City Storm Water Management
Storm water runoff is rain or melted snow that is not absorbed into the ground, used by plants, or evaporated into the atmosphere. The public storm sewer system in the City of Loveland collects and conveys storm water runoff to the Little Miami River. Storm water is not cleaned and processed at a treatment plant before outlet, as separate sanitary sewer flows are.
The City of Loveland is defined by the EPA to own and operate a Small Municipal Separate Storm Sewer System (MS4). As part of the permitting requirements under the EPA’s National Pollutant Discharge Elimination System Phase II (NPDES II) program, the City established a Storm Water Master Plan (SWMP) in 2003. Additionally, The City of Loveland is a member of the Regional Storm Water Collaborative, which helps the City meet some of the Ohio EPA’sMinimum Control Measures.” The link to the RSWC’s website is: www.savelocalwaters.org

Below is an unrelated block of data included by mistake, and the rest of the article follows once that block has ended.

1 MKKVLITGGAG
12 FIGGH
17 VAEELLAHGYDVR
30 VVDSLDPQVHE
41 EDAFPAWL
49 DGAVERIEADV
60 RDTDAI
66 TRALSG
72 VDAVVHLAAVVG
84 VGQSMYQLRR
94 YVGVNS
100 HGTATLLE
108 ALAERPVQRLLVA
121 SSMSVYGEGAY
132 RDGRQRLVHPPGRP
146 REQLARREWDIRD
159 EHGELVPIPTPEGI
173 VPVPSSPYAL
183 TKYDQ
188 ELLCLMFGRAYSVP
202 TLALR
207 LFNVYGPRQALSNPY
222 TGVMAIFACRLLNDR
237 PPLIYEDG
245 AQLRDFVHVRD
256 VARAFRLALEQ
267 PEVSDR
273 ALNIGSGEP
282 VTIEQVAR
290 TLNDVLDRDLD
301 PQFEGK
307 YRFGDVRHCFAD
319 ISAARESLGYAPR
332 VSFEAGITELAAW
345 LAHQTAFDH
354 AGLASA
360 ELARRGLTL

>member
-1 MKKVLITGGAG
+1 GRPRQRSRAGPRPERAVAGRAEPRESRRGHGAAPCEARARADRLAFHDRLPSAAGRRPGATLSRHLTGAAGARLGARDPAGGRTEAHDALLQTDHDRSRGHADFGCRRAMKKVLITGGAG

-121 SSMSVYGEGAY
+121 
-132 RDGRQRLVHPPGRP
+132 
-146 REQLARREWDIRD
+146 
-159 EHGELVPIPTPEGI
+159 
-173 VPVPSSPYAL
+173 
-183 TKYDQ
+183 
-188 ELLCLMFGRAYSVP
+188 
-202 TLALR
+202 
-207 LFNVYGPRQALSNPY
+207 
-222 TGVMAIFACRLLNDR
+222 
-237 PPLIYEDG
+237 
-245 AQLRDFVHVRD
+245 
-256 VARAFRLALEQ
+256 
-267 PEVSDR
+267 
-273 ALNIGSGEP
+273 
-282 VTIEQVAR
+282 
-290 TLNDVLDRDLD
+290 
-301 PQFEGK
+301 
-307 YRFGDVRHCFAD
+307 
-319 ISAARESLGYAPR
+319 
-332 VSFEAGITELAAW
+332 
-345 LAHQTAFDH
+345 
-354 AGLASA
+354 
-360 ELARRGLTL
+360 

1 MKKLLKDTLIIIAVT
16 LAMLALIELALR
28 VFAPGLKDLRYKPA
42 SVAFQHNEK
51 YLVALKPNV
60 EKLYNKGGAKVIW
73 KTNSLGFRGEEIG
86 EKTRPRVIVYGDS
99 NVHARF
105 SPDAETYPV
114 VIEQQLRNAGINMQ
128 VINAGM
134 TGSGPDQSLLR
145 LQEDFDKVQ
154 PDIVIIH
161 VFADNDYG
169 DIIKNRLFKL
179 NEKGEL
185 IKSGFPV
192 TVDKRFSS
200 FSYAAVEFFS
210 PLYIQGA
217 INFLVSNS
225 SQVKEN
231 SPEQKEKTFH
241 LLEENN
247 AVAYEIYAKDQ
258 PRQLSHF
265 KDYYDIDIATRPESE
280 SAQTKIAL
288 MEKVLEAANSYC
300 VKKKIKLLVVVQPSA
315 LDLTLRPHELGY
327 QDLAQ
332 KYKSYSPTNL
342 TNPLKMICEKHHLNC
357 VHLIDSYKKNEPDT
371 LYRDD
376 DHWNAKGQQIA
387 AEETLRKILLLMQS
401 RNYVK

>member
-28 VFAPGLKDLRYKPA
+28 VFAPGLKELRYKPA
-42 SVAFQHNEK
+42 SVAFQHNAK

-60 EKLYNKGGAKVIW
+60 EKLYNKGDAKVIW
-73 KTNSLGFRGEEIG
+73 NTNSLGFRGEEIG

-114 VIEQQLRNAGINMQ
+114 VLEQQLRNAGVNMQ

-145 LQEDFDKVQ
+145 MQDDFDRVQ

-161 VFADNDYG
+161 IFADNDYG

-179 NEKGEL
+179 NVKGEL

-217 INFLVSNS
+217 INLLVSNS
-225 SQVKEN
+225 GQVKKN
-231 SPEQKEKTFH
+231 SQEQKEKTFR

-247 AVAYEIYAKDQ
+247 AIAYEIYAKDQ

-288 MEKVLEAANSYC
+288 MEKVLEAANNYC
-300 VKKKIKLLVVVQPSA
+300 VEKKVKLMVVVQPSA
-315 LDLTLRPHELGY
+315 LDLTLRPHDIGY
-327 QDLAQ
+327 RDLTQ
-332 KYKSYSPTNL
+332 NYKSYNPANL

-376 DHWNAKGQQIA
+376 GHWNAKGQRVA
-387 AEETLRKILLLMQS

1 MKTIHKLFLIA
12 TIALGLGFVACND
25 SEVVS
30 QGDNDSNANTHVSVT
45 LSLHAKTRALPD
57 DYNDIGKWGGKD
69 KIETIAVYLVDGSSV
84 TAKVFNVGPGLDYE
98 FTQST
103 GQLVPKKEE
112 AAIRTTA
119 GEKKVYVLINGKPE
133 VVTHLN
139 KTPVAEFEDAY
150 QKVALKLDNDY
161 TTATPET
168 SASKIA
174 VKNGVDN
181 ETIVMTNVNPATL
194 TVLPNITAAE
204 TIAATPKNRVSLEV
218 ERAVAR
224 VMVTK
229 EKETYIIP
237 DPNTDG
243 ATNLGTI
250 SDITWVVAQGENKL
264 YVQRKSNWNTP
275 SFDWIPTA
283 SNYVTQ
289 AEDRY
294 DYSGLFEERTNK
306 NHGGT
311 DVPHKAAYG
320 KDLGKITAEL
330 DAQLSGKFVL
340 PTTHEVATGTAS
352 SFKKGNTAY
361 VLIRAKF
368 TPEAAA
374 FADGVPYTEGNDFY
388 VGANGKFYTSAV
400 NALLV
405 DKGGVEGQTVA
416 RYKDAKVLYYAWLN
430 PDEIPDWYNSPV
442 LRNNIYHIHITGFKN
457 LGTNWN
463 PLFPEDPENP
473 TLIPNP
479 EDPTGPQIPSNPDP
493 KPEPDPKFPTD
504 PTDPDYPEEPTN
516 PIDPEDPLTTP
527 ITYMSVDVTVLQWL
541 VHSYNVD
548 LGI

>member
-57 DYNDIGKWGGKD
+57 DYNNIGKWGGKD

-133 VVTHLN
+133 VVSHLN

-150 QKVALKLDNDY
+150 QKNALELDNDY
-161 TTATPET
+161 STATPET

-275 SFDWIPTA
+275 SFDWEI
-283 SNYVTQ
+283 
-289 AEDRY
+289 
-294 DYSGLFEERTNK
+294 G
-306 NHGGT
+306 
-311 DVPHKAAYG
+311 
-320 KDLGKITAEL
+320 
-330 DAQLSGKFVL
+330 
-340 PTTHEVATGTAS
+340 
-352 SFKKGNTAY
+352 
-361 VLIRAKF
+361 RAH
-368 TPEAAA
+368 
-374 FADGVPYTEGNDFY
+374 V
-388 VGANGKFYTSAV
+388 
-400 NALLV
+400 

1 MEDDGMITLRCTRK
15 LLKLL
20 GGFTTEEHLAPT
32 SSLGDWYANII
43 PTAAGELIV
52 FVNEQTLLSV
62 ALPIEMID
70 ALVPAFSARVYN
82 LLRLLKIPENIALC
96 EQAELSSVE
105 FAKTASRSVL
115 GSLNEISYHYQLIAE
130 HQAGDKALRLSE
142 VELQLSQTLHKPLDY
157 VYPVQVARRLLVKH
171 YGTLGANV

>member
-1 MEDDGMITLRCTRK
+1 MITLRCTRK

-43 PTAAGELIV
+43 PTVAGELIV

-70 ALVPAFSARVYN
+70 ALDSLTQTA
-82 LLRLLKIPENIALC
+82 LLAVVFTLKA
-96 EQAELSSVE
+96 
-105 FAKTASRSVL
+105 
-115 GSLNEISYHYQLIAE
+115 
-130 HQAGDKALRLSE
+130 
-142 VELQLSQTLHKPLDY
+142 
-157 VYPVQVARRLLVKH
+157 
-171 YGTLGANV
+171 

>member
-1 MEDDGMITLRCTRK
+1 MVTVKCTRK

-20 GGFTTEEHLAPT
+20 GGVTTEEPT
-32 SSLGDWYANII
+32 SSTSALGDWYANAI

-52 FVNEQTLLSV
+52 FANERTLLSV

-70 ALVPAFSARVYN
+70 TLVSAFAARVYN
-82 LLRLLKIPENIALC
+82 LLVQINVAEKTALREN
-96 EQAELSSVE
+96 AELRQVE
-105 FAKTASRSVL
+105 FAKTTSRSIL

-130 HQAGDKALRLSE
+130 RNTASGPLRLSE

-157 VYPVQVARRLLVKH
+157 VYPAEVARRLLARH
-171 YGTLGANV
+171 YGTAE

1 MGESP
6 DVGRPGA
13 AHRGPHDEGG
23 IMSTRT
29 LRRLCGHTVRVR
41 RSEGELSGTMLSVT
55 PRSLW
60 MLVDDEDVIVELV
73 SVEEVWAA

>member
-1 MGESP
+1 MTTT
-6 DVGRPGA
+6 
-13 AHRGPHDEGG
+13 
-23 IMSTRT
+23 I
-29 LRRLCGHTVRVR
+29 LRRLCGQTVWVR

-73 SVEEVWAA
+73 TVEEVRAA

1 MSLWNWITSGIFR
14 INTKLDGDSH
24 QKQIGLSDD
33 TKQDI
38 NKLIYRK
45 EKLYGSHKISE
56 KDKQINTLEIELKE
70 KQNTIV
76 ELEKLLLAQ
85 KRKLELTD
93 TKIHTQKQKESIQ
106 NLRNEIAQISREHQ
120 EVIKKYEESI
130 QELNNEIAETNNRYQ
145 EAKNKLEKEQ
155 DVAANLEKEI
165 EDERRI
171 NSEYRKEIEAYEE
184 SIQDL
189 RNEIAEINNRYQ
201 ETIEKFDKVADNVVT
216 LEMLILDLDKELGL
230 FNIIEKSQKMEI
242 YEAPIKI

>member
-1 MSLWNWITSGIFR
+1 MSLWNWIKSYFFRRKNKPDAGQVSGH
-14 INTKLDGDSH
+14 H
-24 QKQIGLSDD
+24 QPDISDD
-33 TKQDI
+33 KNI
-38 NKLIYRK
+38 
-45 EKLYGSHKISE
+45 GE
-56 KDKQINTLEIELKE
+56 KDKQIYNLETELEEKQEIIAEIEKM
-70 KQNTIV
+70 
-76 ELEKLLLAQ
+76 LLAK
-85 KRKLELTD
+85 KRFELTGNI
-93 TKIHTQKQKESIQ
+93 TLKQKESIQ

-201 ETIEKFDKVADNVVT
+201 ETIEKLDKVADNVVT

Also in 2003, a Storm Water Utility fee was established. The utility fee was created to offset costs of managing and improving a storm sewer system, including meeting OEPA permit requirements. The utility fee is the same base rate for residential properties, and is calculated based on impervious area on non-residential properties, which typically have more storm water runoff.
If you have questions about storm water, want to report a drainage issue or potential illicit discharge into a waterway, please submit an action line request or contact Cindy Klopfenstein, PE, CFM, City Engineer.
Ten Things You Can do to Help Our Creeks & Rivers
- Recycle used motor oil, antifreeze, and batteries.
- Fix oil, radiator, and transmission leaks in your car.
- Don’t litter. Trash gets blown and washed into the river.
- Pick up pet waste and dispose of it in the trash or toilet.
- Use pesticides and lawn chemicals sparingly.
- Install a rain garden in your yard.
- Don’t pour chemicals down the storm drain.
- Maintain your septic system.
- Do not place leaves and grass clippings in the gutter or a ditch.
- Wash your car in a car wash or on your lawn, not on your driveway.
For more information regarding environmental education, please visit: https://www.improvenet.com/a/backyard-environmental-education or http://www.takebackyourhome.org/.
Last Updated on October 12, 2019 by Joe Wessels